“Raisin’” expectations – 4 eye-opening reasons to enjoy dried grapes
A handful of irresistibly sweet and satisfyingly chewy raisins makes a tasty snack. But does the deliciousness of raisins reflect their true nutritional value - or does it hide pitfalls? In other words, are these tasty morsels really good for you?
Raisins, of course, are merely grapes that have been dried - either in the sun or by way of a food dehydrator. As dehydrated grapes (or, if you prefer, grapes that have been sunbathing), raisins contain all the beneficial minerals, vitamins, and antioxidants that make fresh grapes a healthy dietary choice. So, it’s not surprising that raisins are packed with nutrition. What is surprising is the unexpected ways in which they promote overall health.
Raisins deliver the nutritional “goods”
Raisins contain an awe-inspiring variety of essential vitamins and minerals that benefit the body. The healthy amounts of potassium and magnesium in raisins help to regulate blood pressure, while iron supports efficient circulation and helps to prevent anemia. (The iron in raisins is particularly beneficial for people on vegetarian or vegan diets, for whom getting enough iron can be a challenge).
In addition, raisins are packed with the natural sugars glucose and fructose, which can provide a quick energy burst. Because raisins also deliver generous amounts of fiber along with sugars, these little morsels have a relatively low glycemic index and won’t cause blood sugar to “spike.” It’s also worth noting that raisins are fat- and cholesterol-free! Raisins are also a good source of vitamin A - which helps preserve sharp vision - and they also offer some immune-boosting vitamin C.
Finally, raisins deliver boron, a trace element that the body needs for efficient absorption of calcium and the building of bones and teeth. In fact, boron may even play a role in preventing osteoporosis. Because raisins are relatively high in calories (at 85 per ounce), it’s best to eat them in judicious amounts - and stick to a few handfuls a day.
Raisins are an undeniable gift to the digestive system
A 100-gram of raisins, about 3.5 ounces, has over 3 grams of both - soluble and insoluble fiber. (Natural health experts advise getting between 25 to 28 grams of fiber a day, so raisins can play a part in helping you reach that goal). So, what’s the big deal about fiber? It turns out that higher-fiber diets are believed to help lower harmful LDL cholesterol - and have also been found to protect against some forms of cancer. But that’s not all. Soluble fiber helps to ensure good overall digestion - while insoluble fiber can ward off constipation and help flush waste from the body.
Surprisingly, while raisins aren’t a low-calorie food, they can still support a weight loss journey when eaten in moderate amounts. Their generous amounts of fiber, coupled with their sweet, indulgent taste, allow raisins to help you feel fuller for longer - helping to control your appetite and reducing the tendency to “binge” on unhealthy foods.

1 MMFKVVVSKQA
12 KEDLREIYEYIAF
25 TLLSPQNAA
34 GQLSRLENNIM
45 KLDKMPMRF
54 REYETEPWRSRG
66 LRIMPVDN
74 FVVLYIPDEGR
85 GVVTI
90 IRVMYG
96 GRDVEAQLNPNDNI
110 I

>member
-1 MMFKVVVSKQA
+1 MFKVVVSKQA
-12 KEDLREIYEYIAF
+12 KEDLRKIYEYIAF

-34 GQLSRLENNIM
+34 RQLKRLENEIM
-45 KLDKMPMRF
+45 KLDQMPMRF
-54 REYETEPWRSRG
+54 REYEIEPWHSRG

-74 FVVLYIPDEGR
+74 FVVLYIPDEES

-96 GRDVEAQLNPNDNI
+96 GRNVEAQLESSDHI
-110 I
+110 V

Raisins are anti-inflammatory and antioxidant
Like grapes, raisins contain potent plant chemicals called polyphenols. These compounds, which include tartaric acid, resveratrol, and catechins, have antioxidant properties that help fight harmful free radicals that can cause oxidative damage - and trigger conditions like heart disease, cancer, and diabetes.
Compounds in raisins also have anti-inflammatory effects, allowing them to ease inflammation in the brain and promote healthy cognitive function. And polyphenols in raisins have one more beneficial “anti” trick up their sleeves. Studies suggest that they are antibacterial and can help to defend against pathogenic (infection-causing) microbes.
Raisins promote oral health and a “happy mouth”
This one may sound a little far-fetched, but we promise you: it’s legit. In a study published in the Journal of Nutrition, the scientists credited oleanic and linoleic acids in raisins with protecting against cavities and tooth decay. Raisins are also a good source of calcium, which helps protect tooth enamel. And let’s not forget their antibacterial properties, which allow them to reduce bacterial growth in the mouth and help to protect against periodontal disease. The researchers concluded by recommending raisins as a “healthy alternative” to sugary snacks. Although it may seem counterintuitive, the fact is: snacking on sweet, flavorful raisins can help promote a healthy mouth!
So, enjoy raisins in yogurt, oatmeal, baked goods, and salads. They are also MVPs when used in trail mix and granola. Or, pair them with carrots for a tasty carrot-raisin salad, a treat for both your taste buds and your eyes. (Raisins and carrots contain beta-carotene, an antioxidant plant pigment believed to help preserve healthy vision). Of course, you can always just nibble raisins straight from the box!
Convenient, portable, tasty, and nutritious, raisins (in moderation) make a fabulous addition to your healthy diet.
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